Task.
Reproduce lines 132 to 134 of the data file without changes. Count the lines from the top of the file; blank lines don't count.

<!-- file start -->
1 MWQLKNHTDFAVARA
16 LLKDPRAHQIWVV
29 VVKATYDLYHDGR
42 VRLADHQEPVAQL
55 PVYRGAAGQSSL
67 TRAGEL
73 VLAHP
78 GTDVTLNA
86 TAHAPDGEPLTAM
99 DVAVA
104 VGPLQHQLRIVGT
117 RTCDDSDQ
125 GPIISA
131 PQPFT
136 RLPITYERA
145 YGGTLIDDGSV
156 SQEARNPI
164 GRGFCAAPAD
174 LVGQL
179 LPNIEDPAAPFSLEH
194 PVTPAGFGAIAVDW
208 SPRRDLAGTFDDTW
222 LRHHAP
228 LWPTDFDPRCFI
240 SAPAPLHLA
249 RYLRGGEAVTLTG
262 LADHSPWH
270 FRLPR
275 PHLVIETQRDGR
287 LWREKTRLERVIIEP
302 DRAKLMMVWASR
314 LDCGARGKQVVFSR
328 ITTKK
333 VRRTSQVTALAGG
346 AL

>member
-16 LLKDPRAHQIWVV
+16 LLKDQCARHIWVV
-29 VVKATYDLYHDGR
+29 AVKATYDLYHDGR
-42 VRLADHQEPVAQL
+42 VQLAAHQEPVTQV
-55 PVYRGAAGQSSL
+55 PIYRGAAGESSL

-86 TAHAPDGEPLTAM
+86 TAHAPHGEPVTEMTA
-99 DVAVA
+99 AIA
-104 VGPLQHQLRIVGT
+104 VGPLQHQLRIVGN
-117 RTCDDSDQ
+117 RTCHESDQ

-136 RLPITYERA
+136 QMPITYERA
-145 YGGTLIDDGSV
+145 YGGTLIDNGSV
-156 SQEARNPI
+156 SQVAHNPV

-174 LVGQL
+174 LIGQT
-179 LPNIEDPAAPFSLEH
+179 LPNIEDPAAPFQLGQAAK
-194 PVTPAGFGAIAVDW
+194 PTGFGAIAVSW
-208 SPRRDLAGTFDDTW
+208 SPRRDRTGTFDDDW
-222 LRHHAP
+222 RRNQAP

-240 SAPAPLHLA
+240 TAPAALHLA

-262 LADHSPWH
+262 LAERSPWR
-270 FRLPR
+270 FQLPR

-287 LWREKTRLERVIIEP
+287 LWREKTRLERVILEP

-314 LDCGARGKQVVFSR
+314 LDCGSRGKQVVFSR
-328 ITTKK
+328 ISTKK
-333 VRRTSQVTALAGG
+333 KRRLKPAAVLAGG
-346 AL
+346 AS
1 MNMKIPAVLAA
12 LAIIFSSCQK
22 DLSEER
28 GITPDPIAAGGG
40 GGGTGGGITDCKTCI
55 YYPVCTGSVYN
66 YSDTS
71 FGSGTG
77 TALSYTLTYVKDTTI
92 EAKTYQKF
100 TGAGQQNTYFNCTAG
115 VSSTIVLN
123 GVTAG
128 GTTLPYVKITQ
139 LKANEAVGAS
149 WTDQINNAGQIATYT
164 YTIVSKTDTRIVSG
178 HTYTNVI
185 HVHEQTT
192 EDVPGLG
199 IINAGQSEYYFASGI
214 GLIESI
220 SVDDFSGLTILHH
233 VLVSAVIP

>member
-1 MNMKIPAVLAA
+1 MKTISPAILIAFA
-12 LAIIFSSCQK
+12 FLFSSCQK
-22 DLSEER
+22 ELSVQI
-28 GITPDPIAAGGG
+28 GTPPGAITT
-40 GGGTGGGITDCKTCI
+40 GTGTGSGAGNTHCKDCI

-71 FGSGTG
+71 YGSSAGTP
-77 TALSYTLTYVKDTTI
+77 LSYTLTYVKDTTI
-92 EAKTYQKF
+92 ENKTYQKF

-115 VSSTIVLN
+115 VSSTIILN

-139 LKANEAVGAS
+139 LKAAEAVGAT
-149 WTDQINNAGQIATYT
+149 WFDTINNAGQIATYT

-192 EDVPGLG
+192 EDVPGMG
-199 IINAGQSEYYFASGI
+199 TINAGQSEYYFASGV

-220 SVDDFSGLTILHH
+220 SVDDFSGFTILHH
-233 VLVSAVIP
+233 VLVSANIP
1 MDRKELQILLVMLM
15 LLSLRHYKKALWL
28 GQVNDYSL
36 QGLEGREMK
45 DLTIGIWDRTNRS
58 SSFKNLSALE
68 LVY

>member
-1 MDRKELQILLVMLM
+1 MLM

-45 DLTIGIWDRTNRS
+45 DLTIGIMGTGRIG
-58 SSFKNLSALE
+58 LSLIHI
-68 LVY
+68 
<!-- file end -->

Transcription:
-192 EDVPGLG
+192 EDVPGMG
-199 IINAGQSEYYFASGI